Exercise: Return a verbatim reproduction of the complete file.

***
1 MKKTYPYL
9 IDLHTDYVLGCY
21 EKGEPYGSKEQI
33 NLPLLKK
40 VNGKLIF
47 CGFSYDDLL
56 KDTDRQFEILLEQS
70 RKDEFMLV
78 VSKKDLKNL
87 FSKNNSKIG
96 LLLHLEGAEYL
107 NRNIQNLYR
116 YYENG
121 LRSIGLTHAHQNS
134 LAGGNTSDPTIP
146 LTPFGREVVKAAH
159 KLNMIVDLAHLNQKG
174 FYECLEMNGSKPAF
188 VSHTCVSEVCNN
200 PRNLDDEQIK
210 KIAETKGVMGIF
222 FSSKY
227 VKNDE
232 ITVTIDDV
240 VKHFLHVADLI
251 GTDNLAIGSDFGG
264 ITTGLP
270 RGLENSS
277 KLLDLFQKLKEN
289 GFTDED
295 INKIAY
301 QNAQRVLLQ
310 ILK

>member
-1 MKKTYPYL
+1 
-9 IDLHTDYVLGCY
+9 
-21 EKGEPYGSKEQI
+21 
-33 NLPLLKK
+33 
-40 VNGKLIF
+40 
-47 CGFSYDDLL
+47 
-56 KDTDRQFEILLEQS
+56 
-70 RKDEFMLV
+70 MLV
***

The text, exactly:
1 MKKTYPYL
9 IDLHTDYVLGCY
21 EKGEPYGSKEQI
33 NLPLLKK
40 VNGKLIF
47 CGFSYDDLL
56 KDTDRQFEILLEQS
70 RKDEFMLV
78 VSKKDLKNL
87 FSKNNSKIG
96 LLLHLEGAEYL
107 NRNIQNLYR
116 YYENG
121 LRSIGLTHAHQNS
134 LAGGNTSDPTIP
146 LTPFGREVVKAAH
159 KLNMIVDLAHLNQKG
174 FYECLEMNGSKPAF
188 VSHTCVSEVCNN
200 PRNLDDEQIK
210 KIAETKGVMGIF
222 FSSKY
227 VKNDE
232 ITVTIDDV
240 VKHFLHVADLI
251 GTDNLAIGSDFGG
264 ITTGLP
270 RGLENSS
277 KLLDLFQKLKEN
289 GFTDED
295 INKIAY
301 QNAQRVLLQ
310 ILK

>member
-1 MKKTYPYL
+1 
-9 IDLHTDYVLGCY
+9 
-21 EKGEPYGSKEQI
+21 
-33 NLPLLKK
+33 
-40 VNGKLIF
+40 
-47 CGFSYDDLL
+47 
-56 KDTDRQFEILLEQS
+56 
-70 RKDEFMLV
+70 MLV